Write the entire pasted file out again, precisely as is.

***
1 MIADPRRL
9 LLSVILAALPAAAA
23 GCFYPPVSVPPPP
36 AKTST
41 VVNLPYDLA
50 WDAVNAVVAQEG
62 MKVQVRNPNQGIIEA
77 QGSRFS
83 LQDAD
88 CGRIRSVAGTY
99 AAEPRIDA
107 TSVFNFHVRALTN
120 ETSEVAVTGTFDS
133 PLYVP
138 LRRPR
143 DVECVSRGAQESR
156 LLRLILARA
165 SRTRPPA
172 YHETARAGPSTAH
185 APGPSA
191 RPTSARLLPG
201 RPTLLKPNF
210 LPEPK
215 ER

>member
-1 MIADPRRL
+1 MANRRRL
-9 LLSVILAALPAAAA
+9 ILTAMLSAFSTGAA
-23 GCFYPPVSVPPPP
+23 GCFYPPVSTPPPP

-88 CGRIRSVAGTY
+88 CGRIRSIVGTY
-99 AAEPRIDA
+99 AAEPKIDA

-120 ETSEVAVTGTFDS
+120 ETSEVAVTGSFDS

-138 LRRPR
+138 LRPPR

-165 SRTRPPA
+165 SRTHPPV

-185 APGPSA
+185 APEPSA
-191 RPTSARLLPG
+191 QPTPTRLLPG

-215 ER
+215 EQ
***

1 MIADPRRL
9 LLSVILAALPAAAA
23 GCFYPPVSVPPPP
36 AKTST
41 VVNLPYDLA
50 WDAVNAVVAQEG
62 MKVQVRNPNQGIIEA
77 QGSRFS
83 LQDAD
88 CGRIRSVAGTY
99 AAEPRIDA
107 TSVFNFHVRALTN
120 ETSEVAVTGTFDS
133 PLYVP
138 LRRPR
143 DVECVSRGAQESR
156 LLRLILARA
165 SRTRPPA
172 YHETARAGPSTAH
185 APGPSA
191 RPTSARLLPG
201 RPTLLKPNF
210 LPEPK
215 ER

>member
-1 MIADPRRL
+1 MANRRRL
-9 LLSVILAALPAAAA
+9 ILTAMLSAFSTGAA
-23 GCFYPPVSVPPPP
+23 GCFYPPVSTPPPP

-88 CGRIRSVAGTY
+88 CGRIRSIVGTY
-99 AAEPRIDA
+99 AAEPKIDA

-120 ETSEVAVTGTFDS
+120 ETSEVAVTGSFDS

-138 LRRPR
+138 LRPPR

-165 SRTRPPA
+165 SRTHPPV

-185 APGPSA
+185 APEPSA
-191 RPTSARLLPG
+191 QPTPTRLLPG

-215 ER
+215 EQ